Okay, I don't know if this is an actual question anyone would have, but I'm writing it and answering it anyway, because I think it's something important for all readers to know. If you have a favorite author who is struggling to get their work noticed, the very best thing you can do for them at this stage in their career is review, review, review. It doesn't have to be something long or involved. I just mean, after you finish reading the book, go to the site where you bought it and select the number of stars you thought it was worth. Or write a quick, "Loved it!" Or hell, even if you don't have something effusive to say, put that down too! The important thing is just letting other people know you read it, because it can inspire other buyers to buy it too. Reviews, even the lackluster ones, are the best gift you can give a writer.
|Who wouldn't buy an ebook off this guy?|
This could inspire an entire blog topic all by itself. But I'll list the quick and dirty options here. Familiarize yourself with sites like Facebook, Twitter, and Goodreads if you haven't already. Offer your work up free of charge. Or, think up some fun giveaway contests related to the content of your book. If your book fits in with a particular holiday, for instance, maybe tie in a promotion with it. Also spend some time promoting work for your fellow authors, if you have the time. Do favors for them, and you may just get a favor in return. It's all about karma.
But perhaps the most important piece of advice I'd give to anybody who has a book to sell is this: don't spend too much time marketing your book. It makes you look like a self-absorbed writer. Not to mention a spammer. Instead, market YOURSELF. Make you the product. Show personality and realness, and be likable in some way. Make them want you to succeed. If you draw people to you, they may just buy your book. And if they buy your book and like it, they'll recommend it to other people. Your name is ultimately your brand, and you have to put yourself fully behind that brand by getting yourself out into the world and showing them that you're more than just a writer. They want to see the mind that's alive behind those pages. If you can't get people interested in the real you, then what makes you think they'll want to buy your book? People are connected through social media now more than ever, and they're not content with faceless names, let alone faceless names on book covers.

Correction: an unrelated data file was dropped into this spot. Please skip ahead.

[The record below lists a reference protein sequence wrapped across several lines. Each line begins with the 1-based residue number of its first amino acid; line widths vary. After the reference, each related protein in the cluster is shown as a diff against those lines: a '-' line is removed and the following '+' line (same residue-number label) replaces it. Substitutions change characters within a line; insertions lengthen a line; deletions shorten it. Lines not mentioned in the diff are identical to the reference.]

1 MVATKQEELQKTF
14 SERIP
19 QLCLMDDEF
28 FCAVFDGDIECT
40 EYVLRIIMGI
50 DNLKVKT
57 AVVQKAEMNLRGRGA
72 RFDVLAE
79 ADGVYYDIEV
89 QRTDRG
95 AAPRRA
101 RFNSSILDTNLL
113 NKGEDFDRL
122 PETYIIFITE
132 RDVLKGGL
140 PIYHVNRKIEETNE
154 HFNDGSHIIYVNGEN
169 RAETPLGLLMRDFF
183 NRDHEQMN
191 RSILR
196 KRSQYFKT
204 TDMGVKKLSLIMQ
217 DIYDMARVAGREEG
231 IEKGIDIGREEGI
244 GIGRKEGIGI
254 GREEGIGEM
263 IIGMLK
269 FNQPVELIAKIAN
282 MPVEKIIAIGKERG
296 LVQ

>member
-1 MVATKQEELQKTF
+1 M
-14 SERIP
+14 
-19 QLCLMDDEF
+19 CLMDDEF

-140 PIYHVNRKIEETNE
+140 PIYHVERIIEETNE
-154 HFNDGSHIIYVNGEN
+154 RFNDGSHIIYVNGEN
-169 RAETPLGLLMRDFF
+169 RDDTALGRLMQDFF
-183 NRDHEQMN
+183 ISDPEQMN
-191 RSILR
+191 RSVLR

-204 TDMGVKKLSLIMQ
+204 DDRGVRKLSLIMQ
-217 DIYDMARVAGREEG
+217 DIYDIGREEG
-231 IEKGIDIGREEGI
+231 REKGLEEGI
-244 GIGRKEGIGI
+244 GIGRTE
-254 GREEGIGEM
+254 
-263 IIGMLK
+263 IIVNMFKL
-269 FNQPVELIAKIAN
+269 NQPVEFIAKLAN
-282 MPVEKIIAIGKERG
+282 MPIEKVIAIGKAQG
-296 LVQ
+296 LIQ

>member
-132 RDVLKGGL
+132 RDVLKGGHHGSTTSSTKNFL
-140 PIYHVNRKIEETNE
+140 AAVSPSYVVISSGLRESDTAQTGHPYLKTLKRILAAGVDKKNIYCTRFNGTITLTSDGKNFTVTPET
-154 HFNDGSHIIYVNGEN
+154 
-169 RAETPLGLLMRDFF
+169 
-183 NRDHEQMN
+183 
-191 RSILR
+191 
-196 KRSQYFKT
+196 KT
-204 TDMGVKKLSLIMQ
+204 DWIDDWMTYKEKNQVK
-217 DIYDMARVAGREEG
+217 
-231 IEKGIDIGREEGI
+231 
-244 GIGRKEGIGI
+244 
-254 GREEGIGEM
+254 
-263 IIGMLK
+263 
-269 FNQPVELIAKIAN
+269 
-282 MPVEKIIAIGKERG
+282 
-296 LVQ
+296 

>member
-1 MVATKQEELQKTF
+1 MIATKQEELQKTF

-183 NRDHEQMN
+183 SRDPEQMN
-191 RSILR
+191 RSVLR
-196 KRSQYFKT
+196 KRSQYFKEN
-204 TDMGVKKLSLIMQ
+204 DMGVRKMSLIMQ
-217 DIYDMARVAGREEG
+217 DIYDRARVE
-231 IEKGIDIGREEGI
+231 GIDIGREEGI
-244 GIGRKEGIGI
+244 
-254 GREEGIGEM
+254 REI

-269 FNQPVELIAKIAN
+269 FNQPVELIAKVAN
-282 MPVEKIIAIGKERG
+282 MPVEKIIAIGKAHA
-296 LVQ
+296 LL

Some of the most famous authors in the world spend a lot of time on Twitter, and I can tell you this much: they hardly ever talk about their books.
10. Vampires are created that way? Seriously? What the hell were you smoking when you wrote that?
(Okay okay, cheap self-plug alert. However, I ran out of questions, and my absolute insistence on nice, neat whole numbers meant I couldn't end this list at 9 questions). Alcohol and nicotine were my best friends when I wrote Scarlet Letters: The Tale of the Vampire Mailman. If you have no idea what I'm talking about, well then you'll just have to download yourself a copy and find out exactly how vampires are created. It's available FREE on Smashwords until 7/31!